Today there are actually still hundreds of VPN apps on the App Store, including hundreds by developers that are outside China, and so there continues to be VPN apps available.
Aug 02, 2017 · Apple CEO Tim Cook defended the iPhone maker’s decision last weekend to remove several virtual private network (VPN) services from the local App Store …
Author: Saheli Roy Choudhury
Apple’s Tim Cook says removal of VPN apps from Chinese App Store was unavoidable 0. phoneArena posted on 02 Aug 2017, 06:38 Apple’s CEO Tim Cook tried to respond to criticism related to the removal of these VPN apps from the Chinese App Store.
As usual, Cook fielded plenty of different questions, one of which was focused on the recent revelation that Apple had removed a variety of different virtual private network (VPN) apps from its iOS App Store in China. At the time Apple hadn’t commented on the move, but many speculated that the crack down on VPN apps from the Chinese government –which now tasks developers to get approval from the …
Over the weekend, Apple came under some heavy criticism for removing some VPN apps from its App Store over in China at the behest of the government, so it’s perhaps not surprising to see that
CEO Tim Cook has defended Apple’s decision to remove VPN software from its China App Store, in compliance with the Chinese Government’s demands.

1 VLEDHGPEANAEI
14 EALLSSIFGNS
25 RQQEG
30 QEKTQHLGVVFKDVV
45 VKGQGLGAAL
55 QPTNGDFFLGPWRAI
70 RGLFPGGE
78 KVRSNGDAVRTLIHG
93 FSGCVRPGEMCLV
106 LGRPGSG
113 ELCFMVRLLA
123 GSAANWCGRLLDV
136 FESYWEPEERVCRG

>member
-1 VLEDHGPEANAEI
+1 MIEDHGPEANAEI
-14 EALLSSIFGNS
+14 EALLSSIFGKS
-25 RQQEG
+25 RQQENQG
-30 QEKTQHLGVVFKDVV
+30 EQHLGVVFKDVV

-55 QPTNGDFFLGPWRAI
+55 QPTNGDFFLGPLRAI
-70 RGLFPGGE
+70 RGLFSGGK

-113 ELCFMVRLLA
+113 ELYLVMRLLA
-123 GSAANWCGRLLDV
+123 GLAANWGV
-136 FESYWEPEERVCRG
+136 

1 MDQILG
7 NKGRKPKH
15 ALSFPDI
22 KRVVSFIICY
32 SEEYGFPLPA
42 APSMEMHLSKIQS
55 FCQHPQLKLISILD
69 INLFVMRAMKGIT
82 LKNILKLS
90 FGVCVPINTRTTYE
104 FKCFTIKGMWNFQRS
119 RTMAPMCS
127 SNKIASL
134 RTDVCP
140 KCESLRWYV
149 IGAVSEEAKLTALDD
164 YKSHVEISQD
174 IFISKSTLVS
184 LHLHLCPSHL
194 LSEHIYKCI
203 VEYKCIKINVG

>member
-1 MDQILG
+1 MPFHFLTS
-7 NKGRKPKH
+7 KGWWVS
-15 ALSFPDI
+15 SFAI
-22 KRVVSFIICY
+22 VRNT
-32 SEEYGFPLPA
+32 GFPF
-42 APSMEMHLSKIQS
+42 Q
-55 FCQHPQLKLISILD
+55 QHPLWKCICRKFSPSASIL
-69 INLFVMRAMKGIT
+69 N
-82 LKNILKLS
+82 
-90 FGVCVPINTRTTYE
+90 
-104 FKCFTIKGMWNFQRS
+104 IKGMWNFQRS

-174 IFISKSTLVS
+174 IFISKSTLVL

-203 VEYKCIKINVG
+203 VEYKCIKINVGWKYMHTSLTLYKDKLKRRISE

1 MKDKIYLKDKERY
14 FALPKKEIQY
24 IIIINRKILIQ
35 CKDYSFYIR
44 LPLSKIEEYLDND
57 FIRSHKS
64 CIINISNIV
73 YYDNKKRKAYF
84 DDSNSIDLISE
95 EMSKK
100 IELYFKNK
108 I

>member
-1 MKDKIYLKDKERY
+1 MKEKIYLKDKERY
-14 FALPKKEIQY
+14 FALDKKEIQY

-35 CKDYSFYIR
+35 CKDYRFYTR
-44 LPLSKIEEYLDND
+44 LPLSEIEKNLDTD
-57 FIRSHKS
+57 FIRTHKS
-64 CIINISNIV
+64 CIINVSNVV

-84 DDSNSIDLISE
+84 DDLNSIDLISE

The recent removal of some VPN apps from Apple’s App Store in China has prompted criticism, with some accusing Apple of bowing to pressure from Beijing …
Apple CEO Tim Cook has defended the tech giant’s controversial move to remove some virtual private network (VPN) apps from its China App Store, saying that Apple is complying with the country’s laws.
Apple had no choice but to remove VPN apps from its app store in China due to government demands, CEO Tim Cook said. CEO Tim Cook defends controversial decision.
These VPN apps made their way to the region’s App Store in July, and were removed shortly following the regulations which required such apps to go through the Chinese government first. The letter talks about how Apple could be enabling China’s censorship laws that disallow users from using the internet freely and anonymously.